VANUA LAVA VOLCANO
13°80’S 167°47’E Summit 3021ft (921m)
Current Vanuatu Volcano Alert Level: Level 1
Vanua Lava volcano is continuing in the level of low unrest. The Volcanic Alert Level remains at Level 1.
The Vanua Lava volcanic activity is continuing at the low unrest level, consistent with the Volcanic Alert Level 1. New scientific analyses suggest that the volcanic activity is likely to continue at this same level of minor unrest. Volcanic hazards remain on the volcanic cone and sulfur river (e.g. volcanic gases). Danger Zone for life safety is limited around the volcanic cone and the sulfur river.
Latest observations and satellite data confirm that there is no significant manifestation and the volcanic activity conditions remain stable. There is an ongoing presence of volcanic gases around the volcanic cone and around the sulfur river. Gas smell will continue while approaching these two areas.
The Volcanic Alert Level for Vanua Lava volcano has been at the Level 1 since 27th May 2016. The current observations are consistent with the activity of the Volcanic Alert Level 1. Level 1 indicates ‘Minor level of unrest; Danger Zone is near the volcanic area and the sulfur river’ .
Vanua Lava volcano is one of the active volcano in Vanuatu and in contrast to other large volcanoes in the country, it does not contain a youthful summit caldera. A chain of small stratovolcanoes, oriented along a NNE-SSW line, gives the low-angle volcano an irregular profile. Historically, this volcano had low infrequent activity except in XIX (19) century with 3 moderate manifestations and in XX (20) century with 2.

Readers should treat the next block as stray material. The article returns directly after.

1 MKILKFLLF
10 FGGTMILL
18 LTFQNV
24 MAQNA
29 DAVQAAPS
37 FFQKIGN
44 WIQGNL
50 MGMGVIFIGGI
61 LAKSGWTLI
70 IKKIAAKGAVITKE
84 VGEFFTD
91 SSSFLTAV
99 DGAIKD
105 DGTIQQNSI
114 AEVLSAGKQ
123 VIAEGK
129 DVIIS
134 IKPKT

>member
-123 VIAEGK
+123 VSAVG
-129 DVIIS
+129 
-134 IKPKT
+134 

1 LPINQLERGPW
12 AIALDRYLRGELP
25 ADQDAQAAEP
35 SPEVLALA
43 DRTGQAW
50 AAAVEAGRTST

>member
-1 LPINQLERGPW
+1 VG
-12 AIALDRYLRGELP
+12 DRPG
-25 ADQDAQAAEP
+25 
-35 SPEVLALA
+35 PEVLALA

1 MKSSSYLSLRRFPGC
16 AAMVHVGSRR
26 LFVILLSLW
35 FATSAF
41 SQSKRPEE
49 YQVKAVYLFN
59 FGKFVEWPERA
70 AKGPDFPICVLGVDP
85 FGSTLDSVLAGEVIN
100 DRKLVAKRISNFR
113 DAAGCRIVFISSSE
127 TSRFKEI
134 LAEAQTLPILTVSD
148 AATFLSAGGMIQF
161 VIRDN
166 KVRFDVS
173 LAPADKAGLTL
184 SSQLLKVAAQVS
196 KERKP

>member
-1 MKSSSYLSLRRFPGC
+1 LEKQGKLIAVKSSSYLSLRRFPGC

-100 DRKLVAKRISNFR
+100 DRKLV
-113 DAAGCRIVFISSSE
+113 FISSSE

All tourism agencies, visitors, local authorities, and people from Vanua Lava Island and general public are reminded that due to the current volcanic activity, the danger zone remains at around the sulfur river and volcano area. In these areas, volcanic gases will always be expected. Visitors may expect impact of this gas while approaching these two areas.
The Vanuatu Meteorology and Geohazards Department will closely monitor this volcano activity. More information will be provided accordingly when necessary.
For further information, please contact Geohazards Division at the Vanuatu Meteorology and Geohazards Department at email@example.com or 24686.